Beyond the Corridor

December 1, 2019

By opening the corridor, both countries fulfilled a long-standing wish of the Sikhs whilst simultaneously making their travels easier and cheaper

Recently, the Kartarpur Corridor was officially opened, allowing Indian Sikhs rare visa-free access to visit their place of worship. The opening of the Corridor was favourably timed with the founder of Sikhism, Guru Nanak’s 550th birth anniversary.

The Corridor is a 4.5-kilometre border linking India and Pakistan, connecting two of the most revered Sikh shrines — the Dera Baba Nanak Sahib in India, and the Kartarpur Sahib Gurdwara in Pakistan. This initially began as a proposal in 1999 but was finally opened on November 9, marking an unprecedented historic moment for the two otherwise hostile neighbouring nations.

The moment was monumental for the Indian Sikhs. Since partition, they have borne a heavy heart at the separation of one of their most revered places of worship. Although there had been a lot of speculation about the ‘ulterior’ political and economic motives of the move, and much criticism had been raised about the $20 fee, it is interesting to analyse the symbolic significance of the event itself.

By opening the corridor, both countries fulfilled a long-standing wish of the Sikhs whilst simultaneously making their travels easier and cheaper. The name “Kartarpur” means “a place of God”. Here, all people irrespective of religion or caste lived together in peace, representing the first Sikh commune, before partition. This context is ironic when you notice the far-from-favourable treatment of minorities in both Pakistan and India. Media outlets were, therefore, quick to label this as an event that would create momentum for better treatment of minorities in both countries.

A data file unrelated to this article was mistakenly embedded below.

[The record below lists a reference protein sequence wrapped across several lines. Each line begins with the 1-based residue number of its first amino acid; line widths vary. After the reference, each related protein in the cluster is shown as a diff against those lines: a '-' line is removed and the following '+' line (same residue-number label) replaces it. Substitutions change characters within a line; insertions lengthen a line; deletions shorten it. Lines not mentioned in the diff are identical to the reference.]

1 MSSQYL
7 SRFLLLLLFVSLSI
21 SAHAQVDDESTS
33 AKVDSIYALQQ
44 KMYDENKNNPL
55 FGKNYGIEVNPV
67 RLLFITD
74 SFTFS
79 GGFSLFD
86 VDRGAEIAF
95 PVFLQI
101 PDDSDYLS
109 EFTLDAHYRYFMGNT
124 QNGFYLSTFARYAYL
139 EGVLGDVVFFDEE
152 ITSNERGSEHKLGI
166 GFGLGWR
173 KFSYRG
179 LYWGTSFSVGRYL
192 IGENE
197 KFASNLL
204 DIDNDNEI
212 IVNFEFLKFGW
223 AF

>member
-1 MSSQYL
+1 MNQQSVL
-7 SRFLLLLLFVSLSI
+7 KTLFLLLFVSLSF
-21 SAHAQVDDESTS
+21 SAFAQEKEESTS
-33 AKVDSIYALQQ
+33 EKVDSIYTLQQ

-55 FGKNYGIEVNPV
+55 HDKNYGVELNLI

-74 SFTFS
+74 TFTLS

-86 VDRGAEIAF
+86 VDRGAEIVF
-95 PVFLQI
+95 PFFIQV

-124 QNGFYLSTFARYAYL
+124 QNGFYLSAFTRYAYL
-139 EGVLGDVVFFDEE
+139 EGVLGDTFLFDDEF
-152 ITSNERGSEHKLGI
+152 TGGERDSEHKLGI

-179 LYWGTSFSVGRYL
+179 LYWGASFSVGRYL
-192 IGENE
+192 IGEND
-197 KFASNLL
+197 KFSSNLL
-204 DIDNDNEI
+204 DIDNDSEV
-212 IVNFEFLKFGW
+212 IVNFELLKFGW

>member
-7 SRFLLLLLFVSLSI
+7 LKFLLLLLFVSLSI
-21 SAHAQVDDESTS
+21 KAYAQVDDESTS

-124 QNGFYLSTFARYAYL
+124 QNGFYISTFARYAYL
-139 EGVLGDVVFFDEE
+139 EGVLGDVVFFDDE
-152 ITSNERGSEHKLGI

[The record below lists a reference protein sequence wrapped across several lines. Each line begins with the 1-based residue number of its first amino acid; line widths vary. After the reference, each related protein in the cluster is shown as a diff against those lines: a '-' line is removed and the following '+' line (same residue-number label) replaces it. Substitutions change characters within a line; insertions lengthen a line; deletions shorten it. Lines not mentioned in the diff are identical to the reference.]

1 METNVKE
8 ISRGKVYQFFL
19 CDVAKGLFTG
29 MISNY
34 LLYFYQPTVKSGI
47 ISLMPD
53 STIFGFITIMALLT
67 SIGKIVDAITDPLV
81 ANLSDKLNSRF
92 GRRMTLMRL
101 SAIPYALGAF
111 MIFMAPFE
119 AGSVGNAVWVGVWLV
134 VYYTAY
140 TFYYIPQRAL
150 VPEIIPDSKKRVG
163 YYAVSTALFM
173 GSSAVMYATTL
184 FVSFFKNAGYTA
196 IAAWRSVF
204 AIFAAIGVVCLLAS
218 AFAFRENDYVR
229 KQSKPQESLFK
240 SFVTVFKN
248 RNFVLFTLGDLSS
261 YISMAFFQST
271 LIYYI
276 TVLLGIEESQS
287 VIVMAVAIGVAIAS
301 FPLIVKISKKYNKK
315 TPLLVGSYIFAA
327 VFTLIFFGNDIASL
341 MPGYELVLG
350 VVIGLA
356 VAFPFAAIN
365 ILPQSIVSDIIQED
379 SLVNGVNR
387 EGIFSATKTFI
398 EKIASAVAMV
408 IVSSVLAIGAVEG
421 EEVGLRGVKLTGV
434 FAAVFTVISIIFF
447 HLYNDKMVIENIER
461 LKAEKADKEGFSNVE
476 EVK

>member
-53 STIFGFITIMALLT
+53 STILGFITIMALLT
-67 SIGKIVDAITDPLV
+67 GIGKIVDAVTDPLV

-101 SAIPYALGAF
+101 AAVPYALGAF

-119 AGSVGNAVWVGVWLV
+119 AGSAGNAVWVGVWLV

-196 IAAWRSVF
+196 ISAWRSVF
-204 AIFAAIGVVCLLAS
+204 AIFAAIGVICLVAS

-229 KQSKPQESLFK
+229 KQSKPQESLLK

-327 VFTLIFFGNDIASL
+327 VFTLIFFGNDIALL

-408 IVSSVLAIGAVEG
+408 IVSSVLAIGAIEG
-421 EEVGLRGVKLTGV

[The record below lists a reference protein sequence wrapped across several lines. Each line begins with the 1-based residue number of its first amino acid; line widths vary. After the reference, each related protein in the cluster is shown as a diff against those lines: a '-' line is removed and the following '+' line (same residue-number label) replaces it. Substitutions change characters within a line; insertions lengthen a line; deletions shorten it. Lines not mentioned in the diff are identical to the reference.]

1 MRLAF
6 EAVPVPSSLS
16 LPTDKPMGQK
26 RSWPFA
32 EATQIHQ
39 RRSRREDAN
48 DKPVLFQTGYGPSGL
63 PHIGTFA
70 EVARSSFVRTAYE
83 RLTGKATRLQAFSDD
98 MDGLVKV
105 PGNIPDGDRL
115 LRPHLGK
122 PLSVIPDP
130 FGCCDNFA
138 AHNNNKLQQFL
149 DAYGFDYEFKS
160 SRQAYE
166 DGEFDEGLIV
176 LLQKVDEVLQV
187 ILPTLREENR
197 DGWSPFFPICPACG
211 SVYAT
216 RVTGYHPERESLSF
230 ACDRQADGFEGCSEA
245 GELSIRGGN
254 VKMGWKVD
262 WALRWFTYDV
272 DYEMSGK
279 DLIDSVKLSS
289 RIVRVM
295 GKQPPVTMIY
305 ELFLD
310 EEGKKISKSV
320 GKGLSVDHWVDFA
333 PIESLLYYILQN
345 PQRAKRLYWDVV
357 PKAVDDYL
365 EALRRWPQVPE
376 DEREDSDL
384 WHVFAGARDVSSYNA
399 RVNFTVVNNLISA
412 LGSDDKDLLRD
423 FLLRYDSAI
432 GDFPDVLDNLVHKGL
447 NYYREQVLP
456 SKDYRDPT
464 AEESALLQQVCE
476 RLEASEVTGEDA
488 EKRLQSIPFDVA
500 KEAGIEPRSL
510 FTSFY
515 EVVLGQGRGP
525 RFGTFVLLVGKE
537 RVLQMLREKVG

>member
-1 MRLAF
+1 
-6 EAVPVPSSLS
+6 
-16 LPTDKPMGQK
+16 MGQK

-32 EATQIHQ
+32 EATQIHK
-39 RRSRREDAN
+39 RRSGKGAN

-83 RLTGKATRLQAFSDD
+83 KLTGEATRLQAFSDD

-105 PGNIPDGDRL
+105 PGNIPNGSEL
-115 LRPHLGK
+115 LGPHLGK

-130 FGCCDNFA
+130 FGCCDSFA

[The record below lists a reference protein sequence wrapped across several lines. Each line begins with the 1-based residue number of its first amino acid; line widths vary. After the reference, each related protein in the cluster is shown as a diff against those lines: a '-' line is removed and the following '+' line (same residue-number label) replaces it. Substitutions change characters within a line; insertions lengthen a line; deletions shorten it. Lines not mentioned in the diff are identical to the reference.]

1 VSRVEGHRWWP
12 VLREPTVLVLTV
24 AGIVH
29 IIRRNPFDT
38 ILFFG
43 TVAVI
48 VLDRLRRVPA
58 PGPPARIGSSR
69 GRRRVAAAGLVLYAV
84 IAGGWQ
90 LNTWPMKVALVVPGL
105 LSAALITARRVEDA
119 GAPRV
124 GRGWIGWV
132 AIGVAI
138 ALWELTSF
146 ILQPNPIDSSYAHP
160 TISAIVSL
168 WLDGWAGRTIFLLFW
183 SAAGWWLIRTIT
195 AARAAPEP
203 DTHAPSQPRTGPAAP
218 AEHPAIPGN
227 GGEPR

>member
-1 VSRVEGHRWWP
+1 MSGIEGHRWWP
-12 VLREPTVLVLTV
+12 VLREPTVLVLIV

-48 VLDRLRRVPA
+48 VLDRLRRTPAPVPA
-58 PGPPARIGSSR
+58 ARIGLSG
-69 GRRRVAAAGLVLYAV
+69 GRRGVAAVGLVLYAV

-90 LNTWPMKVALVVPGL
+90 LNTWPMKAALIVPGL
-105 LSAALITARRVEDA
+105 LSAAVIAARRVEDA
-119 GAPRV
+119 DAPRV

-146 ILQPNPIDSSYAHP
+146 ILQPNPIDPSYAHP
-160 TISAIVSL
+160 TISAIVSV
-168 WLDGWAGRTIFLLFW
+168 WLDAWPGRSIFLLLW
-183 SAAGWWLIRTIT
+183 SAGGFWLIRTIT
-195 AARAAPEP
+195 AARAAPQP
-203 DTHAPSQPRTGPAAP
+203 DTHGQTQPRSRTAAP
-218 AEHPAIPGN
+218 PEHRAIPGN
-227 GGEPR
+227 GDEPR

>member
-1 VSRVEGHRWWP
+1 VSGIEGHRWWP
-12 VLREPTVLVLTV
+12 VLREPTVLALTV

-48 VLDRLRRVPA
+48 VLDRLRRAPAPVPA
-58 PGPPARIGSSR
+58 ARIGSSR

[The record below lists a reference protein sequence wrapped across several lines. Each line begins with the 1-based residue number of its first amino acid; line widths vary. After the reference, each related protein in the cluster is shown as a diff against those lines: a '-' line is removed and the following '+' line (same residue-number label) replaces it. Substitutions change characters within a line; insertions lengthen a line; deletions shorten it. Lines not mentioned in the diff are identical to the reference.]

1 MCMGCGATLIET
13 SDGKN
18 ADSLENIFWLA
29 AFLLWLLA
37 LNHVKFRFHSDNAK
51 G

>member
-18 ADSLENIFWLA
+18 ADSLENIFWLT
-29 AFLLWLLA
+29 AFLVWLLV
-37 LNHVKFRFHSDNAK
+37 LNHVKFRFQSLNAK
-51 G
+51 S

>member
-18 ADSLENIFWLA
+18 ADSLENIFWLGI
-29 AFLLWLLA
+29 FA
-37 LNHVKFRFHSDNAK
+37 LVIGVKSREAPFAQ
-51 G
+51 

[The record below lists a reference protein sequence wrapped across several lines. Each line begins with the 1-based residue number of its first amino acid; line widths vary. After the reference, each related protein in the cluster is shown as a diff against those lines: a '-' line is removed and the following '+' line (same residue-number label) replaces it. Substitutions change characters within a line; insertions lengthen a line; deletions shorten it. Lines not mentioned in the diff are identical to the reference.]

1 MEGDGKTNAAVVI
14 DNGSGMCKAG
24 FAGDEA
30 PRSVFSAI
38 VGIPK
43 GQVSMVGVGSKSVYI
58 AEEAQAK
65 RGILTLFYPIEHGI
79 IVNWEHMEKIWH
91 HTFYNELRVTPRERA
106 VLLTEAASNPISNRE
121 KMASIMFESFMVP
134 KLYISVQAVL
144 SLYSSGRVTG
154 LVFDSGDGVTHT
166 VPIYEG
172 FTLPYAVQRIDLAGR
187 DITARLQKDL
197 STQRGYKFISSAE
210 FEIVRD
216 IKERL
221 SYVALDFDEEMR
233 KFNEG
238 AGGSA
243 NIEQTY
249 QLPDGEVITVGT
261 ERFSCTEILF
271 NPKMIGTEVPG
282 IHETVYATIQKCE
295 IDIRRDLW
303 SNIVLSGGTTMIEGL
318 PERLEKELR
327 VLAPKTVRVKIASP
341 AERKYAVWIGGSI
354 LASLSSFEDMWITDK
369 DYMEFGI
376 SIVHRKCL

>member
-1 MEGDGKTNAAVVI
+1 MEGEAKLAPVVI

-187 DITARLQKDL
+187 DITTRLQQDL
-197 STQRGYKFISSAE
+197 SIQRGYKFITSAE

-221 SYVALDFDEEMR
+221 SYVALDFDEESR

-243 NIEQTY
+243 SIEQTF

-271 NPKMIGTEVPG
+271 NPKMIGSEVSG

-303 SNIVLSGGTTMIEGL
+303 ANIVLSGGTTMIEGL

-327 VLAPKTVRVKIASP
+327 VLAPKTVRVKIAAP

It is also interesting to think that the shrine was built to commemorate the site where Guru Nanak spent the last 18 years of his life, spreading the message of peace. Pakistan and India have a long, muddied history. The tension at the borders was exacerbated in August following the abolition of Article 370 of the Indian Constitution that granted the disputed territories of Jammu and Kashmir partial autonomy. The opening of the corridor, hence, is a testament to the fact that bridges can be built in seemingly incurable situations. Not only can its symbolic significance be applied to our political situation, but it can also act as a metaphor, translating into our daily lives.

Moreover, the event proved that territorial divisions among people of a shared heritage do not extinguish the colossal transformational power they possess. It made us believe in the collective power of goodwill; that people on either side of a conflict can triumph over political struggles.

In opening the Kartarpur Corridor, Pakistan and India have allowed us to believe that borders don’t need to be seen as constraints when there is a shared momentum for peace.

It is tough to say whether this will really be a stepping stone for greater good in the future, but it is not entirely unrealistic to hope that a gesture such as this one will be a catalyst for larger breakthroughs. As Prime Minister Imran Khan said at a ceremony marking the construction of this work on the Pakistani side, “We will only progress when we free ourselves from the chains of our past!”

Pakistan and India: Beyond the Kartarpur Corridor